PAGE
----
Blogpost cover michal brodecki1 2x 2

Building APIs using Ruby on Rails is a very common practice. As backend developers we need to properly send responses from the server, sometimes containing long and complex data structures. I can’t imagine creating a response without the ActiveModel::Serializer gem 

It will help you build a proper data structure and maintain code readability. In this post, I will guide you through the common and uncommon uses of this gem.

Installation and use

Installation is very straightforward. Just add the gem to your Gemfile and run bundle.

gem 'active_model_serializers'

That’s all.

What can I do with it? Let’s assume we have a User model with email and name fields. We want to serialize the object. How can we do it? Serializers are kept in app/models/serializers. To generate one, you can use a generator or create it manually.

rails g serializer user

This is what has been generated:

class UserSerializer < ActiveModel::Serializer
  attributes :id
end

It looks very similar to a model declaration. To test it you just need to render a JSON object in the controller.

def show
  @user = User.find(params[:id])
  render json: @user
end

The serializer will know that it needs to use the UserSerializer for that object. To add custom attributes you need to insert them into the attributes line:

attributes :id, :name, :email

You can create your own attribute names. But remember to define them, because the serializer will look for them in the model you are trying to serialize.

attributes :id, :name, :email, :full_info

def full_info
 "#{object.email} #{object.name}"
end

As you can see, object is treated just like self in models. So, basically, you can override any attribute you want.

To have a nested array structure in your serialized response you need to add:

has_many :posts

If your object has this relation it will automatically look for the serializer in the serializers folder and apply it. Of course, you can define your own way of displaying it by adding a method with the same name.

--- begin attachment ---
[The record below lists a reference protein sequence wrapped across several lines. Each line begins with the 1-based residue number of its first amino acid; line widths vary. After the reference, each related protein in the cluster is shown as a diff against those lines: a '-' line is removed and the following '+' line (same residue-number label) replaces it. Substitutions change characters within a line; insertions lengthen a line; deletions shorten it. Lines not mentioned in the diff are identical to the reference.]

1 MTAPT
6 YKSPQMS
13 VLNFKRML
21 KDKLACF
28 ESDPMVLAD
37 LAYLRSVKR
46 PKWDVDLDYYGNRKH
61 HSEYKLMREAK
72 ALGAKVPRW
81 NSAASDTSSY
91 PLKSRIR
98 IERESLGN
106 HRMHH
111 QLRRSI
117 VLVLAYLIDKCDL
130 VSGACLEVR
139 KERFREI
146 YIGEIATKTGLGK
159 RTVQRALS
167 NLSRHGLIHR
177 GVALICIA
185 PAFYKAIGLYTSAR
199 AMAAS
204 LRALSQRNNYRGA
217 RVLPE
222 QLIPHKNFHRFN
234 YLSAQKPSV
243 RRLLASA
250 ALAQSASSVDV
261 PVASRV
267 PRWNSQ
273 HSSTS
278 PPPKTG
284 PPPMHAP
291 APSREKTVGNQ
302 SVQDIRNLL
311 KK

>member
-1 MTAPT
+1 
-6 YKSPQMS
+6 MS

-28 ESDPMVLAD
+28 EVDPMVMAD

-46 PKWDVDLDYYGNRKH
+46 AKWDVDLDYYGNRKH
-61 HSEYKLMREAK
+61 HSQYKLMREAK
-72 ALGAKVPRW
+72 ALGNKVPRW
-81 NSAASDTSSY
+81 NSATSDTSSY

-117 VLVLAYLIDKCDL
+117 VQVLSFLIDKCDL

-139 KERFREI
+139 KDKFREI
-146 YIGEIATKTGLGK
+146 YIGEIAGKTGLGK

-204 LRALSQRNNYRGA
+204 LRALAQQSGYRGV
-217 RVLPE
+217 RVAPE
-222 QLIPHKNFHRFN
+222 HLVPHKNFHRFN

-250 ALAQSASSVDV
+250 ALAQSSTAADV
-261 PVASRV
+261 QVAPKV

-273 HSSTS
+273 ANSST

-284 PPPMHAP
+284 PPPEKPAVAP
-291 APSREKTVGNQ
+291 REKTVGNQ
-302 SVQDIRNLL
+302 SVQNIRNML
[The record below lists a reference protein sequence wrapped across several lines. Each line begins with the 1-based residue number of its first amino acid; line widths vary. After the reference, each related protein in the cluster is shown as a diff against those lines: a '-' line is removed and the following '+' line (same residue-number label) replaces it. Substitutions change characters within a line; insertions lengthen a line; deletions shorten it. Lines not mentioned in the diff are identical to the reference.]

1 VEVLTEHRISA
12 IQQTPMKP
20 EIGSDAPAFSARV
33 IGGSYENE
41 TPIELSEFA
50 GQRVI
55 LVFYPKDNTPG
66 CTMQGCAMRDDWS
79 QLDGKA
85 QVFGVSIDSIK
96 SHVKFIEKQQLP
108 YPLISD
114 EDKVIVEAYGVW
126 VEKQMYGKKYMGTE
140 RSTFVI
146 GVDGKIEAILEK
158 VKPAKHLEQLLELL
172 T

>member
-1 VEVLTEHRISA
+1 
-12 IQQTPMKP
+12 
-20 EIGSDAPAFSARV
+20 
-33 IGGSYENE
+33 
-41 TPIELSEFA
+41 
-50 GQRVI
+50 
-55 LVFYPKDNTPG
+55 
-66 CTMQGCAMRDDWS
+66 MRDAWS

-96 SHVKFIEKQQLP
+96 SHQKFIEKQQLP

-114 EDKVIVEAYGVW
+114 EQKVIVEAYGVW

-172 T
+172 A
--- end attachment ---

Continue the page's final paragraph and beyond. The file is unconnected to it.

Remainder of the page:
has_many :posts

def posts
  object.posts.published
end

Another useful trick is to define your own serializers. To do so, simply pass the name of the serializer like this:

def show
  @user = User.find(params[:id])
  render json: @user, serializer: MyOwnSerializer
end

Additionally, you can assign custom serializers inside the serializer itself. It can be done like this (notice that each_serializer method has to be added when it's a collection):

has_many :posts, each_serializer: MySuperSerializer
belongs_to :account, serializer: SuperAccountSerializer

However, it is not possible to assign serializers inside the methods you define.

Sometimes you want to serialize an object without rendering it. Fortunately, there is a method for that:

my_serialized_object = ActiveModelSerializers::SerializableResource.new(@post, options).as_json

This way you have serialized the post under my_serialized_object variable.

Sometimes you want to get rid of the root name. You can disable it by passing root: false.

def show
  @user = User.find(params[:id])
  render json: @user, serializer: MyOwnSerializer, root: false
end

You can also pass some extra values into a serialized hash using the meta keyword.

def show
  @user = User.find(params[:id])
  render json: @user, serializer: MyOwnSerializer, meta: {your hash or value}, meta_key: :some_key
end

The only thing you have to remember is to have a root key when using meta. Otherwise, it won’t work.

Summary

There are a few more options that serializers give you. The only issue I struggle with is that there are some incompatibilities between older and newer versions. Thankfully, authors are working hard to overcome this problem. I strongly recommend reading the Readme on the gem's Github page. Feel free to leave a comment or question. I will be happy to answer and help you.

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